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0.1.1 • Public • Published

unsweeten Build Status NPM version Dependency Status

Transform require.js sugar syntax into the standard syntax.

Install via npm:

npm install unsweeten --save-dev

What it does

This module takes the require.js sugar syntax:

define(['require', 'dependency1', 'dependency2'], function(require) {
    var dependency1 = require('dependency1'),
        dependency2 = require('dependency2');
    return function() {};

And converts it back into the standard syntax:

define(['dependency1', 'dependency2'], function(dependency1, dependency2) {
    return function() {};

It will also work for dependencies that you are just loading but are not assigned to any variables, such as loading jQuery and a plugin:

define(['require', 'jquery', 'somejqueryplugin'], function(require) {
    var $ = require('jquery');
    return function() {};


define(['jquery', 'somejqueryplugin'], function($) {
    return function() {};

For large projects using AMD, using unsweeten will help you cut down a significant amount of loader code that just isn't necessary.


The best way to use this module is as a part of your r.js build step. Using the onBuildWrite function, you can apply extra transformations to your source code before it is minified. Below is an example configuration using gulp as a task runner:

var path      = require('path'),
    gulp      = require('gulp'),
    gutil     = require('gulp-util'),
    requirejs = require('requirejs'),
    unsweeten = require('unsweeten');
gulp.task('build', function(cb) {
        name: 'main',
        baseUrl: 'lib',
        mainConfigFile: 'lib/config.js',
        out: 'web/js/master.min.js',
        optimizeAllPluginResources: true,
        stubModules: ['text'],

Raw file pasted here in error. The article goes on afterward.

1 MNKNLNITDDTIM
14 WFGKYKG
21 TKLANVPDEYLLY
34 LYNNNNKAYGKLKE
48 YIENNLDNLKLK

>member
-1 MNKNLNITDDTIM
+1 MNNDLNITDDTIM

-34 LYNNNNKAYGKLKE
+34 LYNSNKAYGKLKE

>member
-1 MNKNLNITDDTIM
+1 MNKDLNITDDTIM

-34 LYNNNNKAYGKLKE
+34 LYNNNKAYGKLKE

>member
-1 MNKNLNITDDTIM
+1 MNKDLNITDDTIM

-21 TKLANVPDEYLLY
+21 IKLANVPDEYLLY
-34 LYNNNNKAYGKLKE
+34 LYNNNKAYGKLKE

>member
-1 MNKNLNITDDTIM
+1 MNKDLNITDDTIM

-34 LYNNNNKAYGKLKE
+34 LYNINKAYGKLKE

onBuildWrite: function(name, filePath, contents) {
            if (path.extname(filePath).indexOf('js') > -1) {
                return unsweeten(contents);
            return contents;
    }, function() {
        gutil.log('[' + gutil.colors.green('require.js') + '] Build complete.');
    }, cb);


unsweeten destructively transforms your JavaScript source code, changing its footprint to make it smaller. For this reason, it's recommended to use it on a copy of your file, in a build step, so that your original code is left untouched. Remember that the sugar syntax is recommended for development use to help you visualise the file's dependencies.

Some files may fail this transform. In the test directory are examples of code that will be transformed; notably absent are those files that have more than one define call in them. When using this library on your own code you will most likely find that all of your development files have a single call to define, as in my case. However, some vendor code may package up several of these calls into a single file. For this reason it is recommended to only use unsweeten on your own code. Bear in mind that any file not run through this transform will continue to work as normal.

If you find an example of breakage using unsweeten then please open an issue with the source code, output, and the expected output. If you can, a pull request is even better!


Pull requests are welcome. If you add functionality, then please add unit tests to cover it.


MIT © Ben Briggs


npm i unsweeten

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